I also told him he should consult with their attorney because I had provided our bid pursuant to the official bid documents. This was a gamble but since time was of the essence I felt it was more of a calculated risk!
I later received a signed contract and as soon as we provided the necessary documents we were issued the notice to proceed. The project was a huge success for everybody!
Reviewing the situation our success was due to reading the documents and applying the Art of War to the project bidding process.
There are several lessons to be learned and most are self evident but you need to proceed according to the written documents not verbal directions.
That’s why I believe reading is important to your success.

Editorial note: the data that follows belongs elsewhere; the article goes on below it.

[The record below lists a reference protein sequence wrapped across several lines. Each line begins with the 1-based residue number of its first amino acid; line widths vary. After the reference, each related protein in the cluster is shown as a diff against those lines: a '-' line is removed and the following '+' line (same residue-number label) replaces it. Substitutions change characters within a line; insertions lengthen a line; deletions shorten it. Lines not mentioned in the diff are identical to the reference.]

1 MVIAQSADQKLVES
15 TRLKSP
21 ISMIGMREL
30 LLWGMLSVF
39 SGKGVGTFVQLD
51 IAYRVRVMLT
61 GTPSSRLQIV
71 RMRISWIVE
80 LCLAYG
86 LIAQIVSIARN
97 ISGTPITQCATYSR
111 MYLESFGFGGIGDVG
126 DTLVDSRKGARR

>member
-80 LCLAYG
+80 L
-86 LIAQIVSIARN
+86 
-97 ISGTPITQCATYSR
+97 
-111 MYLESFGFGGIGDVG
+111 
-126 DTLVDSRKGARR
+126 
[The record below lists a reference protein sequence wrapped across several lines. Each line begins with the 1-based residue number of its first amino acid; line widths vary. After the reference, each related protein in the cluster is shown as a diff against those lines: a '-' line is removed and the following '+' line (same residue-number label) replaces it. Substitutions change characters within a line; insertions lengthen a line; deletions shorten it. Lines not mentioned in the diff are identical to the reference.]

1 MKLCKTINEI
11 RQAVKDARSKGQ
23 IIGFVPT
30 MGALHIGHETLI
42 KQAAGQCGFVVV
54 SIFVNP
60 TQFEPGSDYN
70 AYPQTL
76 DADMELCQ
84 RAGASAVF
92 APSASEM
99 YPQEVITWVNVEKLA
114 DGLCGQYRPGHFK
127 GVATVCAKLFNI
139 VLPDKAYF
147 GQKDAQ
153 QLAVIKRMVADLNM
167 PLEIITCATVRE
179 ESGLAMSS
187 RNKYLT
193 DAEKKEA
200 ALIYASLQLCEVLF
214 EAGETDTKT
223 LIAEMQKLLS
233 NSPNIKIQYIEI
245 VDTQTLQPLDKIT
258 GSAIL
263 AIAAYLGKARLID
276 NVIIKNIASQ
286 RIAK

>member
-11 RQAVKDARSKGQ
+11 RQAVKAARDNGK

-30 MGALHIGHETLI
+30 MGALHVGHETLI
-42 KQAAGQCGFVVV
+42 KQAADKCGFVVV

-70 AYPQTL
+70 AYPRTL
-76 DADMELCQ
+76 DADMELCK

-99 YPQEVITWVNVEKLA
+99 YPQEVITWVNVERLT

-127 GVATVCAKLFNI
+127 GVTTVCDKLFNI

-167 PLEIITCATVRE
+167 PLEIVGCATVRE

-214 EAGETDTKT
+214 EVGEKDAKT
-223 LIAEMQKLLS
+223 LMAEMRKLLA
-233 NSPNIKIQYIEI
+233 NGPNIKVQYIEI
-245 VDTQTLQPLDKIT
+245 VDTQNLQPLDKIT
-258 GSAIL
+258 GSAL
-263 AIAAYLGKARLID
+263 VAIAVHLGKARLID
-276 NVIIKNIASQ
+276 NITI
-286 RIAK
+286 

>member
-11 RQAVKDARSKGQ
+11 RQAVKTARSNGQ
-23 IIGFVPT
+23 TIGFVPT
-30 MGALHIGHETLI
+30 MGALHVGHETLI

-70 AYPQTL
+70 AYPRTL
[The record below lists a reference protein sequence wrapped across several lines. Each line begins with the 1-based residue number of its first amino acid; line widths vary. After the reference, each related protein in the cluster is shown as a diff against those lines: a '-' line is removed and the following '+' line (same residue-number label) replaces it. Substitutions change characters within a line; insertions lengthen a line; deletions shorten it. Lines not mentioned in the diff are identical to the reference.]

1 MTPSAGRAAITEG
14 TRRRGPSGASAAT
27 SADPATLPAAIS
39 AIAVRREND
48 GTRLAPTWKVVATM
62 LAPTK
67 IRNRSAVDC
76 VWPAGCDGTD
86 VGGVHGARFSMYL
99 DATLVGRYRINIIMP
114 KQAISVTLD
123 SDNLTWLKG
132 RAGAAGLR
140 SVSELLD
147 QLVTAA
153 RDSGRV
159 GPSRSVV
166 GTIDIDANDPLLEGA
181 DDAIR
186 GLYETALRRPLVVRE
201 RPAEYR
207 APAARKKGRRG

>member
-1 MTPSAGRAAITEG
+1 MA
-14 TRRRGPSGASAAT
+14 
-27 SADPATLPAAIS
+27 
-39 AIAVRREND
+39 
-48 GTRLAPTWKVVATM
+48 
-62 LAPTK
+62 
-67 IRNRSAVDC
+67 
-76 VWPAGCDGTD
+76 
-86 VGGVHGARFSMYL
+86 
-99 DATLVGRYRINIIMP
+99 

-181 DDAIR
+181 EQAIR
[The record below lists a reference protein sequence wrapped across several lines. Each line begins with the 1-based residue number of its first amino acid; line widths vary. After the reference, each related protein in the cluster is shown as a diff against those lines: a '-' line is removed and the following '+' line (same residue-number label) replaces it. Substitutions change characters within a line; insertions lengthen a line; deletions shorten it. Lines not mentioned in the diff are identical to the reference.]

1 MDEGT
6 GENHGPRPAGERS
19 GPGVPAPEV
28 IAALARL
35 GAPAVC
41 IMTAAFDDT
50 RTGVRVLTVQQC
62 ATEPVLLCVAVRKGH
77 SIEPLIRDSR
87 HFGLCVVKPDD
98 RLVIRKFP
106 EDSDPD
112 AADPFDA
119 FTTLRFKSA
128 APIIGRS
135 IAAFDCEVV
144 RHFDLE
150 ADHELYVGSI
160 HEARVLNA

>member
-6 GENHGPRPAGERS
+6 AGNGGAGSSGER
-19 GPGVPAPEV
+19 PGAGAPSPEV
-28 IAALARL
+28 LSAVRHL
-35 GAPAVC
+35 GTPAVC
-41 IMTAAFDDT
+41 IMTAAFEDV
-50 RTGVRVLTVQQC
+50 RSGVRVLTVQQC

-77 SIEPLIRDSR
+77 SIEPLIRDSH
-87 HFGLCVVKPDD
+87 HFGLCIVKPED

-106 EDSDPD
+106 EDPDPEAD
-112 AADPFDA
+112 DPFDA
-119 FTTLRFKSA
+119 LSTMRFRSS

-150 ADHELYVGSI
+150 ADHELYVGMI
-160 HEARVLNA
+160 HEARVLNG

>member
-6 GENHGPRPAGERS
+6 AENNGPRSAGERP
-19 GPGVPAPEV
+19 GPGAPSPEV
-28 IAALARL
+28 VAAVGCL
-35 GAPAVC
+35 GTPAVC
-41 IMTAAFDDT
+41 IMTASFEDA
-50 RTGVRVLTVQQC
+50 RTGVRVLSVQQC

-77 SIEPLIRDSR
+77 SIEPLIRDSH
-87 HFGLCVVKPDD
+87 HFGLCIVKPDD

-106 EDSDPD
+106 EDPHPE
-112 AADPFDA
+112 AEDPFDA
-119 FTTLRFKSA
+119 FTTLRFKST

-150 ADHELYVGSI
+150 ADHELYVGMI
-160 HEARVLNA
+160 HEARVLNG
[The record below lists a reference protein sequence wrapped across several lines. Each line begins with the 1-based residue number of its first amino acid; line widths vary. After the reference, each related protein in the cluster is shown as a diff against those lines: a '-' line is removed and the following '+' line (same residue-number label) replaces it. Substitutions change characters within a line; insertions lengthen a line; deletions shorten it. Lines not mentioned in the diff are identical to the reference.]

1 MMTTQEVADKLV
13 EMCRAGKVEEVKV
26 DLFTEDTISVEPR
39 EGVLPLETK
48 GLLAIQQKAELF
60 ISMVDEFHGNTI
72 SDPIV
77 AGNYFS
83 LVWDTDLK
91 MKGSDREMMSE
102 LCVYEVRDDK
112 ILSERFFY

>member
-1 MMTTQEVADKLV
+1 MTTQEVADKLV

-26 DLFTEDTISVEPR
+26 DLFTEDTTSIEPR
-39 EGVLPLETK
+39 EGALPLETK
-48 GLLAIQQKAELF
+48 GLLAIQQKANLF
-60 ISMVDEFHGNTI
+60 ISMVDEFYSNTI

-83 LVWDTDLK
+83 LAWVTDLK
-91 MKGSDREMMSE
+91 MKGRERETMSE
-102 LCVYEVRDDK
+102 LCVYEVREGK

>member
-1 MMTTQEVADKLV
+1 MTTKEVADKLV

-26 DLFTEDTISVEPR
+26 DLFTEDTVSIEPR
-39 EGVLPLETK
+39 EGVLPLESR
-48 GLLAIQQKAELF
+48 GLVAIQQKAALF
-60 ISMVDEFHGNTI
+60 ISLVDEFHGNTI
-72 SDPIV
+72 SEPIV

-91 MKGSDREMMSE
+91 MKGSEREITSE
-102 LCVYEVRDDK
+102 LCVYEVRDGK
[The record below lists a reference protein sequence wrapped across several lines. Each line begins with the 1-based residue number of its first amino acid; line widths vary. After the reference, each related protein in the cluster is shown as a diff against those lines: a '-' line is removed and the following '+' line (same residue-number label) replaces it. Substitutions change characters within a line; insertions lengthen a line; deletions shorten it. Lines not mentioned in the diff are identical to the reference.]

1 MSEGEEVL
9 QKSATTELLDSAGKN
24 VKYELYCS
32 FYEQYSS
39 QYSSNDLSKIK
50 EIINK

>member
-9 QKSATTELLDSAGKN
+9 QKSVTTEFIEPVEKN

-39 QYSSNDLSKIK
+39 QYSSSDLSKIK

If you have not read “Sun Tzu For Success – How to Use The Art of War to Master Challenges and Accomplish the Important Goals In You Life” by Gerald Michaelson you should seriously consider adding this book to your success library!
The book includes:
Book One – The Complete Translation of “The Art of War”
Book Two: The Art of Success
Section One: Personal Characteristics for Success.
Section Two: Strategies for Success
Section Three: Tactics for Success
Section Four: Competitive Success
Section Five: Examples of Success
If you are serious about being successful in the business of construction and want to get the insight of how The Art of War is similar to The Art of Bidding in Construction; you should read this book!
You can purchase the book by clicking on the image!